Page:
Leadership in the Workspace

A leader is someone who commands a group or organization. Someone who inspires respect from their peers and guides them to accomplish more. People like Churchill, Mark Cuban, Steve Wozniak, and Alexander the Great may come to mind when recalling leaders.

However, there’s one thing all the leaders we just mentioned have in common. Whether it was a country, company, or continent, they were all at the top of their hierarchy. This can trick one into thinking there’s only one leader per group.

That’s not true.

Now more than ever, leaders are at all levels – at least in successful organizations.

Modern leadership is not about power or hierarchy; great leaders today are visionaries who support their team members in order to realize their vision.

But how do you grow into a great leader? And how do you develop others into leaders who enrich your workspace and motivate others?

The Dangers of Hustle Culture

 

Hustle culture is a form of toxic productivity. The concept promotes overwork; the more extra hours you spend “hustling,” the more you’ll achieve. Some leaders think glorifying the hustle is a fast way to make a workspace more productive. However, recent studies have found that enforcing a hustle culture harms workers’ well-being.

Over 77% of US workers have experienced burnout due to an “always on” – or hustle-style – work culture. Hustle culture creates an impression that you don’t care for your employees’ well-being, only for their material achievements. Plus it’s hard for your followers to feel motivated if they never see an end to their work or a celebration of milestones.

Post-Hustle Leadership

New leadership styles emerge as hustle culture burns out (no pun intended). Rather than commanding their followers to hustle harder, modern leaders share power. They think of the whole human and inspire each worker to achieve a shared goal. If your team knows that you care for their well-being, they will feel more involved in your vision.

Thus, this democratization of leadership becomes the source of the modern leader’s power; people follow and respect you because they want to be a part of the vision. Your leadership helps them understand their role in advancing towards your shared purpose and what success will look like.

 

Modern Leaders vs. Old-School Bosses

The easiest way to see the effect of a modern leader on the workspace is by comparing it with the old-fashioned boss.

The old-fashioned boss gets their authority based on a position at the top of the workspace hierarchy and controls the flow of information. They don’t understand each employee’s role in the company’s purpose – only what they’re expected to produce. So employees don’t receive encouragement specific to their contribution when they achieve it.

However, a modern leader understands and appreciates every team member’s role. They derive authority from their people skills and innovative vision. They democratically share knowledge to encourage collaboration and see their organization as a team with a shared goal.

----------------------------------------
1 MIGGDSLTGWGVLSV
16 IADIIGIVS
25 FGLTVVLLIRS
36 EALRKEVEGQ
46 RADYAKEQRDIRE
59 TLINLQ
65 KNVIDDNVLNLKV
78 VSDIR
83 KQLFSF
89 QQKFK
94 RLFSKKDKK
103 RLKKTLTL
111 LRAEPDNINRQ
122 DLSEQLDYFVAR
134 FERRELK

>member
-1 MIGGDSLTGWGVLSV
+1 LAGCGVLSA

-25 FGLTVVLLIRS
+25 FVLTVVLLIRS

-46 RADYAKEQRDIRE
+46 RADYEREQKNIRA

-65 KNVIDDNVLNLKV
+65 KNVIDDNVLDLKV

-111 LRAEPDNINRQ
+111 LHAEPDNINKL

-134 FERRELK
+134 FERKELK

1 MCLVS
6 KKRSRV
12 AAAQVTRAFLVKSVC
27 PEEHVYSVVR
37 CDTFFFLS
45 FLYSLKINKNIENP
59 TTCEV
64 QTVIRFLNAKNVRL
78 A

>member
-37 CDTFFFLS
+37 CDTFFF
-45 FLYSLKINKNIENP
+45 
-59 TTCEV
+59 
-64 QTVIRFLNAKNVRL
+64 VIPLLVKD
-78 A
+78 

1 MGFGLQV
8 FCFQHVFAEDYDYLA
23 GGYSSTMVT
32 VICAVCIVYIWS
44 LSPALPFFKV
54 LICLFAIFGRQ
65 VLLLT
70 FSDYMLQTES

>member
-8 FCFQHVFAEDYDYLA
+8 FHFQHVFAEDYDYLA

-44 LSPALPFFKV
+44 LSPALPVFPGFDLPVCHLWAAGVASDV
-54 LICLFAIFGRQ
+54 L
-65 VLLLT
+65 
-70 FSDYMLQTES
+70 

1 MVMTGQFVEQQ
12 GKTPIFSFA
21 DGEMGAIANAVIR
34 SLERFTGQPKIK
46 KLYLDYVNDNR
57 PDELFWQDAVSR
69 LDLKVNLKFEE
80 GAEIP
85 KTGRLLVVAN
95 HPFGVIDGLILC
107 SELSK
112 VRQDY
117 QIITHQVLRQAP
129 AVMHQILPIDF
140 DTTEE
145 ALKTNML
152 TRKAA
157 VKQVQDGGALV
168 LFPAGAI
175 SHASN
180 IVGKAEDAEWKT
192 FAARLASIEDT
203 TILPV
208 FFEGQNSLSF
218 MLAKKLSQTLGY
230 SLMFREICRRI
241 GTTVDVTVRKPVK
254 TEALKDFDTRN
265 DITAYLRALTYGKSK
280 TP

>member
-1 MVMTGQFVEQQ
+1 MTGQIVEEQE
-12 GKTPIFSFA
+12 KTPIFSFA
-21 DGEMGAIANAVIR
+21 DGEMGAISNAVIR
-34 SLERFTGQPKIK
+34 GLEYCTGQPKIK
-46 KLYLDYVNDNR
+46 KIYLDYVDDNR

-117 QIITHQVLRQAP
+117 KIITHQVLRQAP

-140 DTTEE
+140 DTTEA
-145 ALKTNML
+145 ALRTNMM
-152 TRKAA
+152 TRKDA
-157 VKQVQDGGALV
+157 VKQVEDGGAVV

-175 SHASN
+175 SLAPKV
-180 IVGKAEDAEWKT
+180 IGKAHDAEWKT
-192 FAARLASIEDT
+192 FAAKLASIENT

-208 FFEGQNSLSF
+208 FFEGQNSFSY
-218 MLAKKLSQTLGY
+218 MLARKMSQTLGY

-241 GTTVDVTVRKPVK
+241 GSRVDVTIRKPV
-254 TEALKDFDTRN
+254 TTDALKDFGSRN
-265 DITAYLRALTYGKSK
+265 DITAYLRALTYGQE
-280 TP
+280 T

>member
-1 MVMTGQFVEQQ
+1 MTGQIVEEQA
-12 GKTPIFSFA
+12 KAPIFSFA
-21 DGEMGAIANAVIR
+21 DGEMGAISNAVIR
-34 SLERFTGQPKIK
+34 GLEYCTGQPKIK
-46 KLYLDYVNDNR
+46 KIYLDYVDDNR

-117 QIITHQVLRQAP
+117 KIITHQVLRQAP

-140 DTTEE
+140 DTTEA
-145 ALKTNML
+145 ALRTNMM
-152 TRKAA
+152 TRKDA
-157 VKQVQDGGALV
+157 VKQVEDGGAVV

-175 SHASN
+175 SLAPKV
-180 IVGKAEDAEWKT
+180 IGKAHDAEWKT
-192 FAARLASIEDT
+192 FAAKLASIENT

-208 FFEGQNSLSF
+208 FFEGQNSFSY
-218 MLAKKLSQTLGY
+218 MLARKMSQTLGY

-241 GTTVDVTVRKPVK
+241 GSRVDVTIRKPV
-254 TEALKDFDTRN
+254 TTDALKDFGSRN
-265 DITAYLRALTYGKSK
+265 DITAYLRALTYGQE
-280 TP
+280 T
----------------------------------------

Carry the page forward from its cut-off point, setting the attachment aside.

Lastly, consider the difference between a leader and a manager. All leaders can manage, but not all managers can lead. This is because managers focus on practicalities and processes, whilst leaders focus on inspiring, enthusing, and motivating others to achieve their potential.

Traditional management is crucial for a functioning business, but only great modern leadership will make it the best it can be.  

What is Modern Leadership in the Workplace

So, how do you put the principles of modern leadership into practice? All modern leaders lead with four key ideas: clarity, well-being, sharing, and encouragement.

Leadership Mindset Skill Graph-1

1. Clarity
People are more passionate about their work if they understand their role in the purpose. The modern leader understands everyone’s role, what it involves, and how it contributes to the whole. They then share that information with each individual, connecting their work with the shared purpose.
2. Well-Being
A modern leader is aware of their team’s happiness and well-being. The opposite of hustle culture is wellness culture: this strategy encourages workers to take regular breaks and values a good work-life balance. Fostering a wellness culture is a distinctly modern leadership technique.
3. Sharing
Remember, traditional bosses often create a power dynamic by withholding information. For example, managers can know sales figures, but designers can’t. This creates a hierarchy of knowledge that reinforces a top-down power structure. If designers get to know about sales figures, they can offer insights from their field that could improve sales long-term. Modern leaders are transparent. This creates a sense of inclusion, encourages teamwork, and inspires lateral thinking.
4. Encouragement
Encouragement isn’t just about saying, “well done.” Encouragement should be about communicating what success looks like; modern leaders know that every team member offers something different and has a different definition of success. By connecting your employees’ work with a clear, achievable outcome – and congratulating them on their contributions - you’ll motivate them to achieve. The growth of the modern leader has revolutionized the workspace. These kinder, more human leadership techniques democratize businesses and organizations' structure while bringing an end to harmful cultures. As you grow into a modern leader, your success is bound to grow too.